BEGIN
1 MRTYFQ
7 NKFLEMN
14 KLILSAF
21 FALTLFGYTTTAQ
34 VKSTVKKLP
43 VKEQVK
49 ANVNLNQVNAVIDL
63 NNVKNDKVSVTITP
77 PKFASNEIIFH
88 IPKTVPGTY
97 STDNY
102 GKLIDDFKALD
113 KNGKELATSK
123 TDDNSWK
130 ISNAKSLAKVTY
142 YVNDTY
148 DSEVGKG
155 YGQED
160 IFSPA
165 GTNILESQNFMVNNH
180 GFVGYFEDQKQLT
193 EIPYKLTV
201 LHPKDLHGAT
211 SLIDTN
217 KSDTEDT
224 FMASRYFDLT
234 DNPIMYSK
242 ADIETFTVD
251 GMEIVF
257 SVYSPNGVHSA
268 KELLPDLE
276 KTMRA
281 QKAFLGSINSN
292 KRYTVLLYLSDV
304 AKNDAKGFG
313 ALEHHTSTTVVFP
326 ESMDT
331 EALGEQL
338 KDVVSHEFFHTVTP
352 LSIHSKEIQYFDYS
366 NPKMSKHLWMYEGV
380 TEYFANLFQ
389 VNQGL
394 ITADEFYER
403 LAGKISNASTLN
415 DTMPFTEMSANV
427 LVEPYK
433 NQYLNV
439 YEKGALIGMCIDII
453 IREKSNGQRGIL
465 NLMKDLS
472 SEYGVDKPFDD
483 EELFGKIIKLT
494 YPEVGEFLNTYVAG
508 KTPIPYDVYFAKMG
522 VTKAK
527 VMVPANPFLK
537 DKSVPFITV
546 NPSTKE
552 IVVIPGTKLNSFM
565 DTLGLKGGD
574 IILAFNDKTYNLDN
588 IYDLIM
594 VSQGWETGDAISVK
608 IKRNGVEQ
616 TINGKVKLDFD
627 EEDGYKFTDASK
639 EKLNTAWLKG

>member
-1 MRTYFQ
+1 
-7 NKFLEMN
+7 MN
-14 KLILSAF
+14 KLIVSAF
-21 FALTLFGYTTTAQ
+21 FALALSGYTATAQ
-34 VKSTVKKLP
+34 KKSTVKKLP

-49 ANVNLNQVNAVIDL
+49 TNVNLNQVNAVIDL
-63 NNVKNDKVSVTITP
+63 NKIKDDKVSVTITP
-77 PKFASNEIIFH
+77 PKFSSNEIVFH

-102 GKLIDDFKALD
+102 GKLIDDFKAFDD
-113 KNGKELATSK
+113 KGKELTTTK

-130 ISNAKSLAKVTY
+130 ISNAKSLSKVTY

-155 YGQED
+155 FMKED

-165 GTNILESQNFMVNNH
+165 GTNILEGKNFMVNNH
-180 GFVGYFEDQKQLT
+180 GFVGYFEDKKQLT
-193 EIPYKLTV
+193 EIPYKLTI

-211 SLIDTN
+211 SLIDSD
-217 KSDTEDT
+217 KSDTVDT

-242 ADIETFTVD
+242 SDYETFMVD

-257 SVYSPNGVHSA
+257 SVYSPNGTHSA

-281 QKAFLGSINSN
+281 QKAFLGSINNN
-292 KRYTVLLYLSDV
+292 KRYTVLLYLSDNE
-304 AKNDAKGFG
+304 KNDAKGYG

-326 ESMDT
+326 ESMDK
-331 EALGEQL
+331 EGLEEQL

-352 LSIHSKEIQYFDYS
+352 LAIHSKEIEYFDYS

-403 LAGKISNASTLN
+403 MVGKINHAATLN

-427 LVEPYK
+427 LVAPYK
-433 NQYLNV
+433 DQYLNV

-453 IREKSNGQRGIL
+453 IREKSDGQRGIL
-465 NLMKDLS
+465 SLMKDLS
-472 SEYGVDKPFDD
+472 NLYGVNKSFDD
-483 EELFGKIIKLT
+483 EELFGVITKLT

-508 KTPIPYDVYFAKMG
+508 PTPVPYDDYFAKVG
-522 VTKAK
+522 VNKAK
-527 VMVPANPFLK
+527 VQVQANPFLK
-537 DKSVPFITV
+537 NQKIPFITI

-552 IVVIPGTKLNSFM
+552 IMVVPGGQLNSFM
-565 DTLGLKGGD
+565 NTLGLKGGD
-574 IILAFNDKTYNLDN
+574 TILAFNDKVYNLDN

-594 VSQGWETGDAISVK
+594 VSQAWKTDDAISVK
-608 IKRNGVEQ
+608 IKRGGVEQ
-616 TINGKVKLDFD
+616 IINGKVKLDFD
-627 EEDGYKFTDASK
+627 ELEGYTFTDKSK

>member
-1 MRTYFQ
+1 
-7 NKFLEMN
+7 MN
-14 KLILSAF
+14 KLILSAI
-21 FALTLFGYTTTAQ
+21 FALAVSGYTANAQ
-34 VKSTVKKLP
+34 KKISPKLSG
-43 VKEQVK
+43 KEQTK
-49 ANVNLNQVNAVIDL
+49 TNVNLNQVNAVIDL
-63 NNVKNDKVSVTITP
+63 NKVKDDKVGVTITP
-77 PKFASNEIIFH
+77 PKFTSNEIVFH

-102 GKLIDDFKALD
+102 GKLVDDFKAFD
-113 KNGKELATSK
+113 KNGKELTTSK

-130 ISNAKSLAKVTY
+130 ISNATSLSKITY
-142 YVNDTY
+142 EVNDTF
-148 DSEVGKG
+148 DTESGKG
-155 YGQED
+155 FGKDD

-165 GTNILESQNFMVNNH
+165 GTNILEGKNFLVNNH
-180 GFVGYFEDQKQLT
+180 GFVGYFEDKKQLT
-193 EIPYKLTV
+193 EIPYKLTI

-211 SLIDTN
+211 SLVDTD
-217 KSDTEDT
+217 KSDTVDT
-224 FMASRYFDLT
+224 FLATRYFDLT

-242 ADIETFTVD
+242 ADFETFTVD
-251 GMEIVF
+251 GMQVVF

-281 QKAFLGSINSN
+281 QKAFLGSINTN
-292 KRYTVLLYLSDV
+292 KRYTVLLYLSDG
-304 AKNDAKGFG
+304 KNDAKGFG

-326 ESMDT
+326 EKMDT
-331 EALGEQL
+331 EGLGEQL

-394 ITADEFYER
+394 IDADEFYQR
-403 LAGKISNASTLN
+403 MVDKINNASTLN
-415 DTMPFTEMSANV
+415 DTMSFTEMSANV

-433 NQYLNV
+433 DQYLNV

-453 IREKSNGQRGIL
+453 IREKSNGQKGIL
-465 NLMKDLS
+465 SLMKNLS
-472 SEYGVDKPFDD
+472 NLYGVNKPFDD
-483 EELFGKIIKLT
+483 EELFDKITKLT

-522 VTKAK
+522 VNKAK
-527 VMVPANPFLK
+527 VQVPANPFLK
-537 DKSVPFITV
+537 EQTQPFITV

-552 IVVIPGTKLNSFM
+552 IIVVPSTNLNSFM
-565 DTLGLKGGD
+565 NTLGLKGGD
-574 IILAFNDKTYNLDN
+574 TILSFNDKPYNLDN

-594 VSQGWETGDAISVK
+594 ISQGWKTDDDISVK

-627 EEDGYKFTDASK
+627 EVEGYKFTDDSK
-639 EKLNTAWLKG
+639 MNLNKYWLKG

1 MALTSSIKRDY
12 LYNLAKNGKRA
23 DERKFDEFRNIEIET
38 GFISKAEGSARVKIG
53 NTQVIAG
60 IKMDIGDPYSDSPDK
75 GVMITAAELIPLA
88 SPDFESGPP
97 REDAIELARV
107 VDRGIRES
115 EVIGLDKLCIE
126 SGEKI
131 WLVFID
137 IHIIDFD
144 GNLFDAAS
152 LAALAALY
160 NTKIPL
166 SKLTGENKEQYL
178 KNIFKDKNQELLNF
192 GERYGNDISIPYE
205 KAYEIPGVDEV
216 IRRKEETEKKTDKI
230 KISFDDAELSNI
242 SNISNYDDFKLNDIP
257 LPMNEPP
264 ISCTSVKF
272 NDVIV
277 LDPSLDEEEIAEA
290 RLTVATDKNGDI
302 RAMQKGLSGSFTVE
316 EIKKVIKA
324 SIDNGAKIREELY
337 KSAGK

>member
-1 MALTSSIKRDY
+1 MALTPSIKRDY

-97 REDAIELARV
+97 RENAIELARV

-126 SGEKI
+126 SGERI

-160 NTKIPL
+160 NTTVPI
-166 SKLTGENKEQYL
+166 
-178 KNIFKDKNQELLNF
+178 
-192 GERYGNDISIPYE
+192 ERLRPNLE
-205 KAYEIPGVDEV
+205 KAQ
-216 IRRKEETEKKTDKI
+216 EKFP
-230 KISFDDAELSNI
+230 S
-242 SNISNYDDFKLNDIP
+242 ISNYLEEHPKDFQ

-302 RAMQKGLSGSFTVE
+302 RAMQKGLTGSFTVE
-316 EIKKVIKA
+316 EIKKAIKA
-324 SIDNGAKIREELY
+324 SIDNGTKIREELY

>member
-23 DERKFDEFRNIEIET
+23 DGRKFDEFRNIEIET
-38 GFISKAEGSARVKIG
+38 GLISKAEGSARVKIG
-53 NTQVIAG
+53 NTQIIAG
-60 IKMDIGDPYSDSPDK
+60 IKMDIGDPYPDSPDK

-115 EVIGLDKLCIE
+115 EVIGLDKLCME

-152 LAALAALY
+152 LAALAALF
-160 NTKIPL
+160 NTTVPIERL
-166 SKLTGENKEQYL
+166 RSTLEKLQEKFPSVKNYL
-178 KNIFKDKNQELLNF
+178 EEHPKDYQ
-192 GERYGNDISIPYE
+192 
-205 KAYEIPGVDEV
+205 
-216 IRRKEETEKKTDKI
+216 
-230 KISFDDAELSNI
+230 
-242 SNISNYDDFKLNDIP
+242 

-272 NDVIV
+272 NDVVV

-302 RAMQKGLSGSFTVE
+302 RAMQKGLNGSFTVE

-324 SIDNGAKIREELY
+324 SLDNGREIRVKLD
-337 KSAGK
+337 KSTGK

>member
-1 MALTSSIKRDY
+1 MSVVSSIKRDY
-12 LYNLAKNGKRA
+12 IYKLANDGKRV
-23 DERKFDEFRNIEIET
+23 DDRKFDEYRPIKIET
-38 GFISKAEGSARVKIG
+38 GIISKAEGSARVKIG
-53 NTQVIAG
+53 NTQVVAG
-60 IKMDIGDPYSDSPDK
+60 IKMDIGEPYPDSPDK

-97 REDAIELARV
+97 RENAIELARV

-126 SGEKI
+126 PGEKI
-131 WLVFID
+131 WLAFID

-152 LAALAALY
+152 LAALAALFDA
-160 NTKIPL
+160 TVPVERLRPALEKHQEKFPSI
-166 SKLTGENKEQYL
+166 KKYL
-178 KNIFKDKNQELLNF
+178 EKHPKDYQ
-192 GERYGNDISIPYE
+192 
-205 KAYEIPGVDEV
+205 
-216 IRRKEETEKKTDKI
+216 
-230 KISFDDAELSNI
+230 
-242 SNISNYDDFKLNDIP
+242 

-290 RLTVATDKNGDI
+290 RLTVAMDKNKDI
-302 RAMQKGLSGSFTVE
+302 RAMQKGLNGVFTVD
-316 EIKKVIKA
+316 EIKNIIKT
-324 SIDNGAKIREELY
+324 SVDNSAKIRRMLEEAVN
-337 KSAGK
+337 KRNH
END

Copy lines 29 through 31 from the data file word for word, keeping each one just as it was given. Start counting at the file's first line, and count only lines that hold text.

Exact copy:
251 GMEIVF
257 SVYSPNGVHSA
268 KELLPDLE